Lujan v. Navistar, Inc.

Justice Blacklock (opinion available here)

Most Texas appellate courts have adopted the “sham affidavit rule”—if a party submits an affidavit that conflicts with the affiant’s prior sworn testimony and does not provide a sufficient explanation for the conflict, a trial court may disregard the affidavit when deciding whether the party has raised a genuine fact issue to avoid summary judgment.

In this case, Lujan acquired a wholesale flower company and purchased five new delivery trucks from Navistar. Lujan sued Navistar, alleging repeated mechanical problems with the trucks, and a dispute arose about whether Lujan or his company, Texas Wholesale Flower Co., Inc., actually owned the trucks. Based on prior testimony, statements on the record by Lujan’s counsel, and documents such as corporate tax returns, Navistar filed a motion for summary judgment against Lujan on the grounds that Lujan did not own the trucks and did not have standing to bring suit. Lujan responded with an affidavit stating that “he did not transfer ownership of the trucks to the Corporation and that the Corporation had no assets or liabilities and ‘never conducted business.’” The trial court found that the statements regarding the Corporation’s assets and liabilities and that it never conducted business were demonstrably false and that the statement that Lujan never transferred ownership of the trucks to the Corporation contradicted other testimony and evidence in the case, a contradiction for which Lujan gave no explanation. So the trial court struck the affidavit as a “sham” and granted summary judgment. Lujan appealed. A divided panel of the 14th Court of Appeals affirmed and “adopt[ed] the sham affidavit doctrine,” which had never been explicitly recognized by that court.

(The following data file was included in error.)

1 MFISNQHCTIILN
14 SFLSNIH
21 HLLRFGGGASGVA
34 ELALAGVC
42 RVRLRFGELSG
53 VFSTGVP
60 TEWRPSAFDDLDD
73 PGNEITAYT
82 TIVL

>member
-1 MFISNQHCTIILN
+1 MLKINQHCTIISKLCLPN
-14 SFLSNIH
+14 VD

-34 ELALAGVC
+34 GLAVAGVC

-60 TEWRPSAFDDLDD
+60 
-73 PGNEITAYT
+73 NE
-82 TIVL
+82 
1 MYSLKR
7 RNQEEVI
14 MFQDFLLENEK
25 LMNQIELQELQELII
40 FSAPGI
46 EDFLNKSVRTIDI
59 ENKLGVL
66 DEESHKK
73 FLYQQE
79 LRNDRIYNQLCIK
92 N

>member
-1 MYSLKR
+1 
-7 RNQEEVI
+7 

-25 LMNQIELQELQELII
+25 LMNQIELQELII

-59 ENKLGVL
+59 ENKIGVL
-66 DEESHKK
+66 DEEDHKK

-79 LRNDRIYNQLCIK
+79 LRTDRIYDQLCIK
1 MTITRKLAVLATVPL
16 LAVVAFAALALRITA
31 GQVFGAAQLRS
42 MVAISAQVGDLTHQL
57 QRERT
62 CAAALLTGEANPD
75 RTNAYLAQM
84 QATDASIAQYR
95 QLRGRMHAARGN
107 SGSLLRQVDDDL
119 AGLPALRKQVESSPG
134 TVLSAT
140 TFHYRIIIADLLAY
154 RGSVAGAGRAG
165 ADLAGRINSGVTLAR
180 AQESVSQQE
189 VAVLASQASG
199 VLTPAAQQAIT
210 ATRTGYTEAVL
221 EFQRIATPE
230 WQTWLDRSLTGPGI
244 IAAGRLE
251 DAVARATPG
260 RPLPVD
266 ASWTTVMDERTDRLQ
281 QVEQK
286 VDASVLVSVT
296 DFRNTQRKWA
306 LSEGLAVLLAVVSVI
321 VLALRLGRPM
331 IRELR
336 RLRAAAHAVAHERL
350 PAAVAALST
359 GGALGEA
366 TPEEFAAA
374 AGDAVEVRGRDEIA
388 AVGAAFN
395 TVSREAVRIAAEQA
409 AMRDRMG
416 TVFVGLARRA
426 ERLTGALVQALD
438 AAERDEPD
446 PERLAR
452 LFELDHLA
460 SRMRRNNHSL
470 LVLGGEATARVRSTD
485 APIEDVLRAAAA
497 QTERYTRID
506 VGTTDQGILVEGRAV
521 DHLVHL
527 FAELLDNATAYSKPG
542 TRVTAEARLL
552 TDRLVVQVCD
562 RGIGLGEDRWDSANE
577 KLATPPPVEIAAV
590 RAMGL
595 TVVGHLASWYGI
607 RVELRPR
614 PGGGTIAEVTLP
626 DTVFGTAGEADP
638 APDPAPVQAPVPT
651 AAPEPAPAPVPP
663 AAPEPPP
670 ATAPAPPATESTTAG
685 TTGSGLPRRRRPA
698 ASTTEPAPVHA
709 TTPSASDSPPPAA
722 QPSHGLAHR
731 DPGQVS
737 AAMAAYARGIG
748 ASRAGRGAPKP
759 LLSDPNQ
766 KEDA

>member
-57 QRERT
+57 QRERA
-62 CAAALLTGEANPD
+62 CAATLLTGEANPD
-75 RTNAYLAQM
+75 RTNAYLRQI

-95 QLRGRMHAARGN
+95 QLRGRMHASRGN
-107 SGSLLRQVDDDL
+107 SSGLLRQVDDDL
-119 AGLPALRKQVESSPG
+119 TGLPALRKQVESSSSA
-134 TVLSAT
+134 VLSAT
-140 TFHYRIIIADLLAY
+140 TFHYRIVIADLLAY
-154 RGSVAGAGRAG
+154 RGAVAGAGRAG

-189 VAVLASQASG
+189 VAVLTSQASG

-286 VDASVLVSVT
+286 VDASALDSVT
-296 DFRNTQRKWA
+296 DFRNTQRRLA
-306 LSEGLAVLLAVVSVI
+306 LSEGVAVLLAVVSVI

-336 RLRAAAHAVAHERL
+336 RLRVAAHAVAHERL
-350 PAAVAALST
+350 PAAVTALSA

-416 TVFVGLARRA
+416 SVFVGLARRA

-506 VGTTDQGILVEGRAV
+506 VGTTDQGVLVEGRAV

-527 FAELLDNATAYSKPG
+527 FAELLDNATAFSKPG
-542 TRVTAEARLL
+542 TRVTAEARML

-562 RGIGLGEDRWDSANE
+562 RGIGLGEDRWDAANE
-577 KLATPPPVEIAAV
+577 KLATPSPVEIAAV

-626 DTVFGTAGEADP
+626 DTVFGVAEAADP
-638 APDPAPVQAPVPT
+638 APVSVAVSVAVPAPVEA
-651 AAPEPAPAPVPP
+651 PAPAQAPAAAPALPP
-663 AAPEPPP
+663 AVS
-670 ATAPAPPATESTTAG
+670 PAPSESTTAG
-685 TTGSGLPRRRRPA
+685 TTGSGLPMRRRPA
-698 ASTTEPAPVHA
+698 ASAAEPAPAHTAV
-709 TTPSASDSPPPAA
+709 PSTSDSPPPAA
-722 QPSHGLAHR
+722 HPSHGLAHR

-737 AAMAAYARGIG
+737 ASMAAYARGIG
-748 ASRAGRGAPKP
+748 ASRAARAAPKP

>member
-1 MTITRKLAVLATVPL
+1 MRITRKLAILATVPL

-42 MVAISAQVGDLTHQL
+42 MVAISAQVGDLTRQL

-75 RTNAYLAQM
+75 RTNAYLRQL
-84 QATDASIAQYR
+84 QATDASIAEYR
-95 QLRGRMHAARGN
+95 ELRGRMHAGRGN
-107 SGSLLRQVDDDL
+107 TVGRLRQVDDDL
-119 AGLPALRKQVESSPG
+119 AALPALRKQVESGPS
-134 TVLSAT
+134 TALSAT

The Texas Supreme Court granted review, adopted the sham affidavit rule, and affirmed the summary judgment. It acknowledged that sometimes a contradictory affidavit is warranted, but an explanation for the contradiction is required—for example, that new evidence was discovered or the witness was confused when originally answering the question. While a trial court must not weigh evidence at the summary judgment stage, the rules of procedure require the court to determine whether a proffered fact issue is “genuine,” which means “authentic or real.” A “sham” is, by definition, “not genuine.” And so the sham affidavit rule merely recognizes the authority of a trial court to require litigants to explain conflicting testimony that appears to be a sham designed to avoid summary judgment. The Court cautioned that “most differences between a witness’s affidavit and deposition are more a matter of degree and details than direct contradiction. This reflects human inaccuracy more than fraud.” The sham affidavit rule only provides that where the circumstances point to the likelihood of a sham rather than legitimate questions of fact, the trial court may insist on a sufficient explanation and may grant summary judgment if none is forthcoming.